Starting with English, then Japanese and finally for French, I have been using vocabulary apps for almost 8 years. Here's a review of one ofthe most popular apps I have used. I write about why some work for me, and why others don't. When they don't, I interview fellow users.
Who is it for? 👤
• You are just starting a language
• You're extremely dedicated and self-disciplined to progress over time here
• You are easily influenced by gamification and the social aspect of learning
Free, with premium options.
First off, Duolingo is the go-to solution for people who want to start exploring a new language. In other words, it is targeted for beginners. Their designs rely heavily on gamification, in both features and aesthetics, to keep users' energy level high. At times, I personally find it too childish and flashy; the gamification distract me from meaningful comprehension.
Nonetheless, I see a lot of value in using Duolingo early on. I have a friend who is a loyal user and who will keep sharing his progress and badges to stay motivated. With his dedication to learning along with his weekly speaking sessions on other platforms, he is already able to hold an hour-long conversation in Spanish.
Where Duolingo lacks potential is when you consider its use as part of the larger learning experience. Once you have past an absolute beginner's level, Duolingo feels slow when you want to progress faster and more seriously. At that point I believe you need to switch to more intense learning methods with a focus on vocabulary, grammar, listening and speaking.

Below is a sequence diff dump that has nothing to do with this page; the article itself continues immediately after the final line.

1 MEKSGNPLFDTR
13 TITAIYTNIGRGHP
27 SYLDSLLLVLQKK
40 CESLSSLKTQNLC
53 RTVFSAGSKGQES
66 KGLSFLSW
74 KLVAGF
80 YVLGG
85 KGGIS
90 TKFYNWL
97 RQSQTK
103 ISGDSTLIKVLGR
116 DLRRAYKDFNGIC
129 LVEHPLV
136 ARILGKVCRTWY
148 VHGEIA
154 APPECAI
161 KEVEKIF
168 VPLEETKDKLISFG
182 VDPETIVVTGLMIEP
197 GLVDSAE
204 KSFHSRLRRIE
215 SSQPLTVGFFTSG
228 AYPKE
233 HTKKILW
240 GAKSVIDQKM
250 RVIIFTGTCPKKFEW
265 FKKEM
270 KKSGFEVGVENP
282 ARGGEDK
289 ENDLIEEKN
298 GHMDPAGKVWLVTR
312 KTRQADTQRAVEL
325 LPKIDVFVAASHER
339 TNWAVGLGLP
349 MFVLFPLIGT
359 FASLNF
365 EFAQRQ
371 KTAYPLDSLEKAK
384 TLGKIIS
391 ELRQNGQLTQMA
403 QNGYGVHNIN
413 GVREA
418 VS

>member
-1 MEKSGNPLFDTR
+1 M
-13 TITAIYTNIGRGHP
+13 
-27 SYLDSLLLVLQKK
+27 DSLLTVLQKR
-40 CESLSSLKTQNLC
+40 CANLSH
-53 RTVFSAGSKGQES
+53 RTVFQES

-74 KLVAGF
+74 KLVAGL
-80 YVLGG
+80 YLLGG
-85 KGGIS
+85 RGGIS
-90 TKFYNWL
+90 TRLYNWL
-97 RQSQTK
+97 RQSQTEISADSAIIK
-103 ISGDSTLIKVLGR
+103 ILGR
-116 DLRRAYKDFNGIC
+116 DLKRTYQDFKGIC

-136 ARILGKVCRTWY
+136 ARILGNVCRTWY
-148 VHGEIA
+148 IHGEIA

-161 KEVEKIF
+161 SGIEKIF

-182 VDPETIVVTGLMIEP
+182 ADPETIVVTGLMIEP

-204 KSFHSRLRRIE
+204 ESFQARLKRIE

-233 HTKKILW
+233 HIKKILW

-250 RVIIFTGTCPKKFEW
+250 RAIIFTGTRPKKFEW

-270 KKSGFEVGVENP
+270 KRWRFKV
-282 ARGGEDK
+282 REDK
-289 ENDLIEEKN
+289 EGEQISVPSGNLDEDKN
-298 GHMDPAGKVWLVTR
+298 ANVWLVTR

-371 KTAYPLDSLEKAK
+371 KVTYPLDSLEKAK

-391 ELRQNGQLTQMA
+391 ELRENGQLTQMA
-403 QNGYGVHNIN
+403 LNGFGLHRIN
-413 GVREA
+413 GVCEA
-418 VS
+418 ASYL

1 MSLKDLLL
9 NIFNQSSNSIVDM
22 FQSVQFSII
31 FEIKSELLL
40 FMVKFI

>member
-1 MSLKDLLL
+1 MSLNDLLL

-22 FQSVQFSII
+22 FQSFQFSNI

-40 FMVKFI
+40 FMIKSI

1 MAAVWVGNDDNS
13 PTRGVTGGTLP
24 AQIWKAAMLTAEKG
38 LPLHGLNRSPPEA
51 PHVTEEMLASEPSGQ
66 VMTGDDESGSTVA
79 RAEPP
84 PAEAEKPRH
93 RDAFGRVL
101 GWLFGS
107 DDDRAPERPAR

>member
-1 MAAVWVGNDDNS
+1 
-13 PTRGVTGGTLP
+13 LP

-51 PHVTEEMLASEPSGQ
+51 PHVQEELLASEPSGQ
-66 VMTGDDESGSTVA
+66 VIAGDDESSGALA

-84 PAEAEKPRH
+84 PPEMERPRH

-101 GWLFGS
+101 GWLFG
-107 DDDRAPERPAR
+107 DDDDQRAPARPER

However, I've noticed it is hard to balance my time on Duolingo with the rest of my learning process. For example, I like to learn grammar from a book in order to have a structured understanding of the language system in my head. But when I go back to Duolingo, I feel behind compared to my personal progress, as a result of all the other exercises I did outside the app.
I believe Duolingo is good for highly self-motivated people starting a language.
But that's not for me, a lazy learner trying to strengthen my English.
Who is it for? 👤
• You like to look up new words in a dictionary
• You often forget words after you search them
• You're a lazy learner who spends too much time on your phone
Lockcard is an improved version of Vocabulary.com with additional features that make it a great app for lazy people. It's an improved English dictionary that uses 'spaced repetition' via notifications to make you remember words forever. It doesn't teach you new words (yet), but it's a great tool to assist you with the rest of your learning process.
It's worth noting that Lockcard is a young app built by two language enthusiasts who happen to work as product designers by day. Therefore, there is a strong focus on smart interactions and minimalist visual design to give you a comforting experience every time you open the app. However, they currently lack in some resources; their dictionary is not as complete as Vocabulary.com
I use Lockcard to search new words I encounter in daily life and when reading. Before, I used to search new words in a traditional dictionary and forget them the next week. With Lockcard, I access only the information necessary in that moment and go back to what I was doing. Throughout my day, Lockcard will remind me that word by sending notifications to my phone, acting as flashcards for my brain. I feel relieved knowing I will not forget the word I have searched. In fact, it makes me more confident in searching words up.
That's the one. Try it yourself for free on the AppStore. Plus, you'll be supporting two awesome language enthusiasts.